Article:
Clinton Arrives in China Amid Human Rights Controversy
United States Secretary of State Hillary Clinton arrived in Beijing on the final leg of her tour of Asia, ready for a wide range of talks with China. They are expected to discuss the economy, climate change and North Korea, but Clinton has received a lot of flak over her stance on human rights, which will go on the back burner.
US Secretary of State, Hillary Clinton, has arrived in Beijing for wide-ranging talks with China's leaders.
Topics for discussion are expected to include the economy, human rights, climate change and North Korea.
As Hillary Clinton lands in Beijing today on the final leg of her first trip as Secretary of State, she has saved the most difficult – and most critical – stop for last.
U.S. Secretary of State Hillary Clinton arrived in Beijing on Friday evening, kicking off her first visit to China since she took office.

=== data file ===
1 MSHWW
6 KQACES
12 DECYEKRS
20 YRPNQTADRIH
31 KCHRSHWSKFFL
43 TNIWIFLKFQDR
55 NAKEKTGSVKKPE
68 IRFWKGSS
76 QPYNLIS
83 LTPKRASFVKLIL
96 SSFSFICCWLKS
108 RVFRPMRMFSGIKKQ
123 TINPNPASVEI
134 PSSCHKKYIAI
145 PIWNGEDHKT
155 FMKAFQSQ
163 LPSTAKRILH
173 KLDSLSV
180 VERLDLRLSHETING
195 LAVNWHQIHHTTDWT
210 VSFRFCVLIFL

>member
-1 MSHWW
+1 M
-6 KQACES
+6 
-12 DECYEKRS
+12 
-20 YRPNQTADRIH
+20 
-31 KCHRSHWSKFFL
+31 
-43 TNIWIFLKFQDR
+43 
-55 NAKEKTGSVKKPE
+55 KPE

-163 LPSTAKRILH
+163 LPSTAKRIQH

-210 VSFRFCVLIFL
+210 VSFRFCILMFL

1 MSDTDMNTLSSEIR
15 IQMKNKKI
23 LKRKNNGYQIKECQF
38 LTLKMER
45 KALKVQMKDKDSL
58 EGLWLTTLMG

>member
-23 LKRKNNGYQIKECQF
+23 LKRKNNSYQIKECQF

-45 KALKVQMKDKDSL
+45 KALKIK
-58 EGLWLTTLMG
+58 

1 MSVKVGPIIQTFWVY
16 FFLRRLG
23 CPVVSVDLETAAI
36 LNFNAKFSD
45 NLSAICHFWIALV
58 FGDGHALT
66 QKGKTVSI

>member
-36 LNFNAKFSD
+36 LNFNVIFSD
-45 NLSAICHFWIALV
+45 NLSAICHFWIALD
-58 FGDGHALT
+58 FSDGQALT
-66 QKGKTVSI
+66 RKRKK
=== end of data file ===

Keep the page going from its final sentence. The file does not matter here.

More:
Clinton was greeted by Chinese Assistant Foreign Minister Liu Jieyi at the airport.
There has been a lot of controversy over comments Clinton made regarding addressing human rights in China, saying that pressing those issues can't interfere with dealing with the global economic, climate change and security crises.
Human rights groups Amnesty International and a pro-Tibet group voiced their concerns over Clinton's stance on the issue.
She said she would continue to press China on issues such as human rights and Tibet, but added: "Our pressing on those issues can't interfere on the global economic crisis, the global climate change crisis and the security crisis."
Recent American presidents, her husband Bill Clinton included, began their terms of office promising to "get tough" with China over issues from human rights to trade.
Amnesty International and a pro-Tibet group voiced shock Friday after US Secretary of State Hillary Clinton vowed not to let human rights concerns hinder cooperation with China.
Clinton, who openly criticized China's human rights record in a 1995 speech in Beijing, told reporters there is a certain predictability to U.S.-Chinese disagreements on political freedoms, U.S. arms sales to Taiwan and the status of Tibet.